Activists are occupying buildings such as the British Museum and Scottish Power’s headquarters on Saturday to protest rising energy bills and “skyrocketing” fuel poverty, organizers said.
Members of grassroots movements Don’t Pay UK and Fuel Poverty Action said activists settled in the foyer of the Glasgow-based energy company around 9am with blankets, sleeping bags and hot water bottles.
Another “warm-up” demonstration was planned around midday for the British Museum in central London, where activists were also set to protest the museum’s sponsorship links with oil giant BP, according to Don’t Pay UK.
A third group would also occupy the Westfield shopping center in Stratford, east London.
Warm-up protests include “occupying a site to operate an unauthorized heat bank and drawing attention to skyrocketing rates of fuel poverty,” the group said.
The group said the demonstrations were being held as part of the National Day of Action on Fuel Poverty, Don’t Pay UK, Fuel Poverty Action and other climate and community organisations.
In Hastings, activists will enter a Barclays branch as the bank invests in fossil fuels, which they say are exacerbating both energy prices and the climate crisis.
Other warm-up protests are taking place at a shopping center in Manchester, as well as in Liverpool, Brighton and Bristol.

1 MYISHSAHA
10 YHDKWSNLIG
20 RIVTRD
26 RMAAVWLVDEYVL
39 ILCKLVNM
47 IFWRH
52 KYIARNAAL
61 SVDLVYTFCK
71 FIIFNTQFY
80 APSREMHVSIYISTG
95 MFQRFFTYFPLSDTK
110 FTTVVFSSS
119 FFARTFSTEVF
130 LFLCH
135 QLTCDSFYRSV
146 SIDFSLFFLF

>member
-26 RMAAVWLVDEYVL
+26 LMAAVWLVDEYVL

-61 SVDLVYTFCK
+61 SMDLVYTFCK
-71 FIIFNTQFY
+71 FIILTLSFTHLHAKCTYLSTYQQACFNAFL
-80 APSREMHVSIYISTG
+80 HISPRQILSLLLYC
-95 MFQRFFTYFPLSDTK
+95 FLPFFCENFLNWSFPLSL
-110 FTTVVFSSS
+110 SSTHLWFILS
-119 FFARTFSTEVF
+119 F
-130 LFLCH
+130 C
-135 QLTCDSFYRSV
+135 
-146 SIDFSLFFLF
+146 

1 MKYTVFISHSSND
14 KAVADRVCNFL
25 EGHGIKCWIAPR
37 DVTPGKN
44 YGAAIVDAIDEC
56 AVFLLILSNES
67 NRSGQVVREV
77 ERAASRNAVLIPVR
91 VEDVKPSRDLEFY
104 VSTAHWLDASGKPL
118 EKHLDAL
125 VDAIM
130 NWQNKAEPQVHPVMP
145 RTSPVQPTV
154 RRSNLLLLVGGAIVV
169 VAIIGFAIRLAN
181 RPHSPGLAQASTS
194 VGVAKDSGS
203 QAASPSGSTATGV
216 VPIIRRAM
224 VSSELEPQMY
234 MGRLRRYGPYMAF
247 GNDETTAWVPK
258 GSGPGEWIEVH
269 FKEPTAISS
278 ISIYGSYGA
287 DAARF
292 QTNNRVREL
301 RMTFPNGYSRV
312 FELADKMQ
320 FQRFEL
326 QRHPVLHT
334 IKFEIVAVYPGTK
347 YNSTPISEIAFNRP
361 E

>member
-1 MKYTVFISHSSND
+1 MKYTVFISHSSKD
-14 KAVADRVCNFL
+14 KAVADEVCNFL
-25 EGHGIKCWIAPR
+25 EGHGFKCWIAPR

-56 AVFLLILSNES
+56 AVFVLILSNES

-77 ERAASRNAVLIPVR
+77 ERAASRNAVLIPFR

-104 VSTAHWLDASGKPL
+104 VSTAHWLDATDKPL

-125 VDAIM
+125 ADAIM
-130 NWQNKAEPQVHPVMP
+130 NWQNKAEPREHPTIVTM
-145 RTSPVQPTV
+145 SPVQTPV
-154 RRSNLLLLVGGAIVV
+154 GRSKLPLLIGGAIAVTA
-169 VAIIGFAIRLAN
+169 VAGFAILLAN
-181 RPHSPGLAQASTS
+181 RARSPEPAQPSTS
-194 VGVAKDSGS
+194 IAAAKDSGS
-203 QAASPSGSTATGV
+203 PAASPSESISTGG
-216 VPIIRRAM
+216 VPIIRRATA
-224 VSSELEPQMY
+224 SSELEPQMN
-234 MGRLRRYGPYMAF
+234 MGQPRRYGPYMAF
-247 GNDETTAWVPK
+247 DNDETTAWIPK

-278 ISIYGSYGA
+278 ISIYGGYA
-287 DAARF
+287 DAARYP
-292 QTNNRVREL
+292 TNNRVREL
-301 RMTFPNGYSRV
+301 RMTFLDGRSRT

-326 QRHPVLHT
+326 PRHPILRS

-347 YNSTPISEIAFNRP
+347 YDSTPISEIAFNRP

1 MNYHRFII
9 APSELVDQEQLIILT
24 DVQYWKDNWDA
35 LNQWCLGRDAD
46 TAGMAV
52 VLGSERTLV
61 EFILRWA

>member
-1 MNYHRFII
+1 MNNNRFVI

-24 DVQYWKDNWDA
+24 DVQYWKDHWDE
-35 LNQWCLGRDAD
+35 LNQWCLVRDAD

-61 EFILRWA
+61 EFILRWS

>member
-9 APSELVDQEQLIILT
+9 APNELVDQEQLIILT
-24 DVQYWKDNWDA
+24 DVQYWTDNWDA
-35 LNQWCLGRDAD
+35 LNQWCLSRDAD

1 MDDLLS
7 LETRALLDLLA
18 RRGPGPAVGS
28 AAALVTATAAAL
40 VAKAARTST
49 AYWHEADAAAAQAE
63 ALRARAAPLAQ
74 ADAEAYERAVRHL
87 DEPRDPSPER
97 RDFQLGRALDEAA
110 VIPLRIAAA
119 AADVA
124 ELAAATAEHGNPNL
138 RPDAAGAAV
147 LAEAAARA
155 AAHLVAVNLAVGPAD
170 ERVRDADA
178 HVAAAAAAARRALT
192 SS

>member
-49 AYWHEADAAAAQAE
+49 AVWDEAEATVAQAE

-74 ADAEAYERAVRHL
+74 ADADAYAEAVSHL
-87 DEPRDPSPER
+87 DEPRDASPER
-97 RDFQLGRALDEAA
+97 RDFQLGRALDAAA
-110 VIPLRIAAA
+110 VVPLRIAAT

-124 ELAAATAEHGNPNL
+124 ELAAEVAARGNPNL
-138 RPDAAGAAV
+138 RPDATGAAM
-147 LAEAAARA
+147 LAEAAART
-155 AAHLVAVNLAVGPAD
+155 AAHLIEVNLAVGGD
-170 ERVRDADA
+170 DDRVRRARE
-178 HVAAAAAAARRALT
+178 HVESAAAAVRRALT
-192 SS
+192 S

Neil Smith, a spokesman for the Don’t Pay campaign, said: “No one should be freezing in the winter, but what we are seeing is a mass outage on these extortionate energy bills and thousands freezing in their homes.
“While the government stands by, we come together in our communities to fight back and keep each other warm.”
Don’t Pay has attracted attention in the past by encouraging people to cancel direct debits on their energy bills in response to the “mass blackout” already occurring among those who cannot afford to heat their homes.
The groups are calling on the government to address the energy and livelihood crisis without delay by introducing Energy for All, defined as “a universal, free band of energy to meet people’s needs.”
This would be paid for by “the end of all public money to subsidize fossil fuels, a more effective windfall tax for energy companies and higher tariffs on energy consumption in luxury homes”.
Stuart Bretherton, Fuel Poverty Action campaign coordinator, said: “Energy For All would achieve what our energy system and economy should ultimately be designed to be, by ensuring that everyone’s basic needs are met.
“Ordinary people can’t keep footing the bill for crises caused by the rich, it’s time for the big polluters and profiteers to pay their share.
“By doing so, we could also incentivize much-needed climate action on home insulation and a transition to renewable energy.”